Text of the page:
Councils need time to think

The body, called Nexus, is backed by companies such as BT and Microsoft, as well as Cranfield public and private sector specialists, in a bid to challenge conventional thinking on how a project is judged a success.

The School believes that overspending on a project is not as important as failing to meet basic business objectives such as improvement in process on knowledge sharing.

According to Cranfield, a failed project is a ‘failed strategy’, which has a much larger cost to business than being late or over-budget.

‘Lack of attention to stakeholders and their expectations is the root cause of many project failures,’ according to Ashley Braganza, director of Nexus and senior lecturer at Cranfield. New ‘Nexus’ models and collaborative techniques are designed to remedy this.’

Stephen Harvey, group director, people and culture at Microsoft, said: ‘We want to find ways to help (customers) get more consistent results from their projects and we were impressed by the innovative ideas launched by Cranfield.’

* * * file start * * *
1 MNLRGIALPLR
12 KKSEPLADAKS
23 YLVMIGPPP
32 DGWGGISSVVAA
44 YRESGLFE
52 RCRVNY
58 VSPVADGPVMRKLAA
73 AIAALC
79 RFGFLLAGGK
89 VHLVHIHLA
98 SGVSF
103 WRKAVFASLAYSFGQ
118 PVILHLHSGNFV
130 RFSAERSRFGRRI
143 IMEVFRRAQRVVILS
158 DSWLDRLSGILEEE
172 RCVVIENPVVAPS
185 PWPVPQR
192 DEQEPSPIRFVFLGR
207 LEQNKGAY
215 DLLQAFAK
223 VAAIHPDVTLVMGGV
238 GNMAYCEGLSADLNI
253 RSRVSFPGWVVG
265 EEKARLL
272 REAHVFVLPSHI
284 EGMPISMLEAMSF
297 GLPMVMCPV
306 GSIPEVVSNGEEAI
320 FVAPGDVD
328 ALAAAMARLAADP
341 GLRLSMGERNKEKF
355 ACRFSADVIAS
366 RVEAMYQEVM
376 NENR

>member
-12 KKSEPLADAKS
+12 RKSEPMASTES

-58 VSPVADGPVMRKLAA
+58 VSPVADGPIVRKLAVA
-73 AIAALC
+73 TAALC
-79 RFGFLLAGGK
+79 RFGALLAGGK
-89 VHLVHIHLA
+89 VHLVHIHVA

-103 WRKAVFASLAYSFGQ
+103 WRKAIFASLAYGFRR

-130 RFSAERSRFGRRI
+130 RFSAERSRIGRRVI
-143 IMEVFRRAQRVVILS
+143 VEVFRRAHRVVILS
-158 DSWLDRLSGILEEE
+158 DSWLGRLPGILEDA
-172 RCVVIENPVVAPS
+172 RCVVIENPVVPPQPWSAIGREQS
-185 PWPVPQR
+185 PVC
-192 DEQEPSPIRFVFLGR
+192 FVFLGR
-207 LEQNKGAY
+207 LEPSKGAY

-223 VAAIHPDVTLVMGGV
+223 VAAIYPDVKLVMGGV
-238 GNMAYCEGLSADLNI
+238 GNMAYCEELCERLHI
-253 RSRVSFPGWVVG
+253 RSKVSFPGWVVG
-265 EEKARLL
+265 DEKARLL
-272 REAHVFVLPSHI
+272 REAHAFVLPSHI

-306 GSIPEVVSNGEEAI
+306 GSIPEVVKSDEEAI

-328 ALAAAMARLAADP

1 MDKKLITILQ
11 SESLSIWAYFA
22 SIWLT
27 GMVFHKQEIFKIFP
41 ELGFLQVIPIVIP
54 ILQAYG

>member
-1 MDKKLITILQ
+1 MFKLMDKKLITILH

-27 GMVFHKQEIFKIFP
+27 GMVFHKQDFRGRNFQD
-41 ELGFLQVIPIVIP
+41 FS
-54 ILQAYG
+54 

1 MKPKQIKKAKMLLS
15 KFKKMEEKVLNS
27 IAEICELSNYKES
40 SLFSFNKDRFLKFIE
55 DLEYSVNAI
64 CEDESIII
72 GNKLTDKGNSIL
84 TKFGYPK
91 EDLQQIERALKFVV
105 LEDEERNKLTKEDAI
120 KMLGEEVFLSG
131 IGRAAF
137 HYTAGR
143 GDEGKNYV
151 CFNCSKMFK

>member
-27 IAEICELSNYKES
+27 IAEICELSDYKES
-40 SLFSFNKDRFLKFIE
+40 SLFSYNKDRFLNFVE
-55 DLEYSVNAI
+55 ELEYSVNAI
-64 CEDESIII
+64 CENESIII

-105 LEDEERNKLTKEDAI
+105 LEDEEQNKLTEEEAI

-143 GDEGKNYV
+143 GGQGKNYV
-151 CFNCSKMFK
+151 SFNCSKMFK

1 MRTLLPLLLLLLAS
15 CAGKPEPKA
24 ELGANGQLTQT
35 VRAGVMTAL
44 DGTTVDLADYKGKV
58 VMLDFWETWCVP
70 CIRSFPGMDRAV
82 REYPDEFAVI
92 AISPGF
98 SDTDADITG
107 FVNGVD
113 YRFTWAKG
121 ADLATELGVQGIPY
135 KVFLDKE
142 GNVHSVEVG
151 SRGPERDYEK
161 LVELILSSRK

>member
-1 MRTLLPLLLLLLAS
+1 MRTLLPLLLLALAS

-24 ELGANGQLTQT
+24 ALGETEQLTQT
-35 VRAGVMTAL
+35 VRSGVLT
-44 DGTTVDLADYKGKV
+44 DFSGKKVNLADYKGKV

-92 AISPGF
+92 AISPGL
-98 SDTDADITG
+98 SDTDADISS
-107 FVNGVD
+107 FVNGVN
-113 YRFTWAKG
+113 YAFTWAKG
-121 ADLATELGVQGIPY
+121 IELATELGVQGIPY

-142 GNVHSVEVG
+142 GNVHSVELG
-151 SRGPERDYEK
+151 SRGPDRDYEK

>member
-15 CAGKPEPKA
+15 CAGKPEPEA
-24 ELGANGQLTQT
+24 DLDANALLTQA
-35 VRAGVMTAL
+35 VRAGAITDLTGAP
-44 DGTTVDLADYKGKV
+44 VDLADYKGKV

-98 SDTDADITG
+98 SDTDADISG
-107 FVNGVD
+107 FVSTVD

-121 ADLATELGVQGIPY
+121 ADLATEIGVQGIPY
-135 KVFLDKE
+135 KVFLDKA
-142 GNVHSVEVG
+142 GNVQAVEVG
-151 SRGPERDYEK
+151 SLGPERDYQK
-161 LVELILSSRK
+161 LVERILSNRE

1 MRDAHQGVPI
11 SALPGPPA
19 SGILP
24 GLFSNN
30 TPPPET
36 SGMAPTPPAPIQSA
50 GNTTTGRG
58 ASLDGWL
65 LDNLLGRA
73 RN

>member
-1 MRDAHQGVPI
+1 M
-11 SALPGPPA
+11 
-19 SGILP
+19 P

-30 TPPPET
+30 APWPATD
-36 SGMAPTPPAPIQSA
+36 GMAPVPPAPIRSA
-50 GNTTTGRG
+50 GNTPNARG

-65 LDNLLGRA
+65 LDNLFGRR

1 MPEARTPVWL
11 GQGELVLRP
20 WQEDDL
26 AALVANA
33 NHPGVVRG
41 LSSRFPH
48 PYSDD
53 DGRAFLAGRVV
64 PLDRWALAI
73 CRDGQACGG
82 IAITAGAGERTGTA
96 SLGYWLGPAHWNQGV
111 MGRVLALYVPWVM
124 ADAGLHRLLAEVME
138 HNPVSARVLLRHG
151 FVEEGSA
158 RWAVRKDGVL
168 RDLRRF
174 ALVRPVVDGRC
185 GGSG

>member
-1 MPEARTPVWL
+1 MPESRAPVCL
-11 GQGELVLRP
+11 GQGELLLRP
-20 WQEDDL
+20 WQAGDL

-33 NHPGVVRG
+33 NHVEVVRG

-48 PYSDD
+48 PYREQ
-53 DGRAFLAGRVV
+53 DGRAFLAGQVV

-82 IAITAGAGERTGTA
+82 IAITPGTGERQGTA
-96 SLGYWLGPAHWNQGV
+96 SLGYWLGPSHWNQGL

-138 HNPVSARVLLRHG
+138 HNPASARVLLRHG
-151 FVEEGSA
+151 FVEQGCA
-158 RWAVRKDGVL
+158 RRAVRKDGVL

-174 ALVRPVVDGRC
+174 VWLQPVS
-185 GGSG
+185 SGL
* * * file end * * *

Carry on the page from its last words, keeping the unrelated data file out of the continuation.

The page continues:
Other participants in the scheme include the West Midlands Police and the Rural Payments Agency.

And more public sector project management guidance has been issued in a 164-page report from Hewson.

The report argues that the public sector has ‘no choice’ in terms of alternative suppliers for most council services and, because of this, the role of the senior executive group in local authorities is fundamentally different from that in most commercial firms.

‘This means that top-down, corporate-wide change initiatives – much loved by some consultancies – are of even less value in the local community than they are in the commercial sector,’ the report states.

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